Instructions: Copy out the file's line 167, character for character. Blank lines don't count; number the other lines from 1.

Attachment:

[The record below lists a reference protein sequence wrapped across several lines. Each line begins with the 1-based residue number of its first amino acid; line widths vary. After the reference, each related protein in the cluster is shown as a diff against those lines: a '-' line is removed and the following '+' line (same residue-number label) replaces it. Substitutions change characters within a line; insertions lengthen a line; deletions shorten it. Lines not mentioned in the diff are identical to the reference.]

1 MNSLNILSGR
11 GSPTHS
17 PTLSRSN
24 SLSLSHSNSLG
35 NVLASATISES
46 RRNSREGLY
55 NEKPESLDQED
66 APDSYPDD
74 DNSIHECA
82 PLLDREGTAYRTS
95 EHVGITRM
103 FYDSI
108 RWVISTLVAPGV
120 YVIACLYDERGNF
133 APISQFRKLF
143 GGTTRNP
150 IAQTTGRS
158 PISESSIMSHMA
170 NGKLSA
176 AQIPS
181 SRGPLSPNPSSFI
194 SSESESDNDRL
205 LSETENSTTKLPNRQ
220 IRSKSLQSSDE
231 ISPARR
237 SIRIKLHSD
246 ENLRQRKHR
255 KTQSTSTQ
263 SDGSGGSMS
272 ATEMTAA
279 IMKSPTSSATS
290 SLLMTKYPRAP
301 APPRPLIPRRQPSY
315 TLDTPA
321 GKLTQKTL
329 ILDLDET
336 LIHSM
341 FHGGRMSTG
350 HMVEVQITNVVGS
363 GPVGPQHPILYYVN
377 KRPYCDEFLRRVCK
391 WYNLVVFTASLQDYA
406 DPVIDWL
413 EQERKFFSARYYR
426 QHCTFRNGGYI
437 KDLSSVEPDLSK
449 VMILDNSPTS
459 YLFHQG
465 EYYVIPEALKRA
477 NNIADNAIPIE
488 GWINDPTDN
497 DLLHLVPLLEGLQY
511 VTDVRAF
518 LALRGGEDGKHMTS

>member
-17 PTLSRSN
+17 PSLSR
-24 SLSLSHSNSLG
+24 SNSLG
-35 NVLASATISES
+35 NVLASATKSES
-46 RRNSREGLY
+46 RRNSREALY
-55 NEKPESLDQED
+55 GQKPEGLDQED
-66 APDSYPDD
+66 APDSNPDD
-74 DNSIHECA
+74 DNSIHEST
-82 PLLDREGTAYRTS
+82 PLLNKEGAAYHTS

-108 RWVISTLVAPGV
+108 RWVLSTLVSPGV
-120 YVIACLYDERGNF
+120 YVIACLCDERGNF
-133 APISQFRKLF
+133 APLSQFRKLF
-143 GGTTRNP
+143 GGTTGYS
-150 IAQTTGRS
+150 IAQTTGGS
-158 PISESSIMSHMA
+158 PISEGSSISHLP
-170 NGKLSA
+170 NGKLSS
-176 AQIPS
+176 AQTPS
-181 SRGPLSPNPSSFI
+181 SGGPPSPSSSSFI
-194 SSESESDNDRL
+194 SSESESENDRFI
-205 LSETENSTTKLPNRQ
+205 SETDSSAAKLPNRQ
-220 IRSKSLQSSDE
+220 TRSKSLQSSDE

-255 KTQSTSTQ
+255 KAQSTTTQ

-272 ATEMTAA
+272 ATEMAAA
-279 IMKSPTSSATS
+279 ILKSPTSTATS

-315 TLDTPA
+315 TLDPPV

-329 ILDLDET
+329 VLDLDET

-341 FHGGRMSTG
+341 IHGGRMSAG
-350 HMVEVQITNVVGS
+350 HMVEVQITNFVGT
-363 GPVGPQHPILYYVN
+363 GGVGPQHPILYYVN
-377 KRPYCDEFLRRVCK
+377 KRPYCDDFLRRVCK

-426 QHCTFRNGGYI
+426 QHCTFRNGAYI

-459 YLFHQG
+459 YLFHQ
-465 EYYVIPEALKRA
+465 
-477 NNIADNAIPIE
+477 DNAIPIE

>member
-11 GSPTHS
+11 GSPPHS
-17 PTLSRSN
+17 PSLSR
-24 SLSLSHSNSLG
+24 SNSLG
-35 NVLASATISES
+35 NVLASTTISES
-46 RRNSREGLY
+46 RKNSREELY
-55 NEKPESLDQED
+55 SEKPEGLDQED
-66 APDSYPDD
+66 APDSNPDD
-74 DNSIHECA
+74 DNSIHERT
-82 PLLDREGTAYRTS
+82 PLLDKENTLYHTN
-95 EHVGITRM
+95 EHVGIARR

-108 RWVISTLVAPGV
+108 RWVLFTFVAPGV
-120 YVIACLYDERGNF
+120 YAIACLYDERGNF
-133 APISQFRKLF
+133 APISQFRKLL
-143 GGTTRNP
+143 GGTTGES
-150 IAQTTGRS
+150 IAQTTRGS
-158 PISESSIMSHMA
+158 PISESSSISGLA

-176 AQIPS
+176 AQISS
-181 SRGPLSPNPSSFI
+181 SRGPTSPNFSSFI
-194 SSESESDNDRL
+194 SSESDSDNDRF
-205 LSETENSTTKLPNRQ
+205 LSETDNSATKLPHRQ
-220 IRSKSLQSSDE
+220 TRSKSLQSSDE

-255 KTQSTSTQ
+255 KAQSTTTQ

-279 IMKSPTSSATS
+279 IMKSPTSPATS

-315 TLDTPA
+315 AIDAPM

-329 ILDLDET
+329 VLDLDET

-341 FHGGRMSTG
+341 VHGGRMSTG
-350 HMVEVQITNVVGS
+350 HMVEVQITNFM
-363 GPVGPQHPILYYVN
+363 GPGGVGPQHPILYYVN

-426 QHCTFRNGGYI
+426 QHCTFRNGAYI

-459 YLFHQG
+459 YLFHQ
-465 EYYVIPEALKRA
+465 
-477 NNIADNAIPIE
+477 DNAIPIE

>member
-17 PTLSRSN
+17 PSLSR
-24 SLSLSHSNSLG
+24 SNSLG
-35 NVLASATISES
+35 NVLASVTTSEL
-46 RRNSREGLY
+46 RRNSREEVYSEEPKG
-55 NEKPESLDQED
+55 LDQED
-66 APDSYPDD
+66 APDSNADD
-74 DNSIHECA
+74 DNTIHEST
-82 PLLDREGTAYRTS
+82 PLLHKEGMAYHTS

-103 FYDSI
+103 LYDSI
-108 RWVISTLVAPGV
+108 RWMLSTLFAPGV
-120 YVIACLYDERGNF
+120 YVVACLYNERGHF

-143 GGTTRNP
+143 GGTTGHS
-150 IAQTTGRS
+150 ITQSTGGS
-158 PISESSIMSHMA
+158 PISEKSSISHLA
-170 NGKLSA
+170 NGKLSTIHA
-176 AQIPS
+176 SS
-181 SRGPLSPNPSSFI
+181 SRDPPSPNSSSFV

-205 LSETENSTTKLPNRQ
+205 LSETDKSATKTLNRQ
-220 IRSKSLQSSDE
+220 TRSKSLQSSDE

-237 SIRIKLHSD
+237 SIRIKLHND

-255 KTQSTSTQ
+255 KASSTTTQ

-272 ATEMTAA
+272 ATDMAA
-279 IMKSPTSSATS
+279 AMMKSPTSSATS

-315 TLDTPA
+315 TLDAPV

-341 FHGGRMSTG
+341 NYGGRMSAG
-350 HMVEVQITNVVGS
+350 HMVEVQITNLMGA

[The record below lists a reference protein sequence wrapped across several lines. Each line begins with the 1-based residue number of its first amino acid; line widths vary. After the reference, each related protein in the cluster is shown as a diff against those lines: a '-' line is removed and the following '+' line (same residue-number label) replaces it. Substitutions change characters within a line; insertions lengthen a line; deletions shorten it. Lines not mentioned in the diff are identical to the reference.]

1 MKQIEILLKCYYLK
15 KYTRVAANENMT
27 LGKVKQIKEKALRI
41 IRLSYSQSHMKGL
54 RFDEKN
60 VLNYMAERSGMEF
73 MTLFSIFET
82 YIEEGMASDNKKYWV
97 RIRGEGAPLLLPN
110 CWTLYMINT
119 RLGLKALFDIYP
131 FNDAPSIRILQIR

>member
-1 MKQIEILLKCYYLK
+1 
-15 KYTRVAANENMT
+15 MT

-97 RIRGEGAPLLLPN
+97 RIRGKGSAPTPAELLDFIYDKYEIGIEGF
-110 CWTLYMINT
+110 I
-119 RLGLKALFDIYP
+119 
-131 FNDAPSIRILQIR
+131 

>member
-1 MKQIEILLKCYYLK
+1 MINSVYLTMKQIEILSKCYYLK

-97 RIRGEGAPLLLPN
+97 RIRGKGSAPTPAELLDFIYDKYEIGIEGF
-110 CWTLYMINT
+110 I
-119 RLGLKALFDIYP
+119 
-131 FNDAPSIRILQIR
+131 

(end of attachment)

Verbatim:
+255 KAQSTTTQ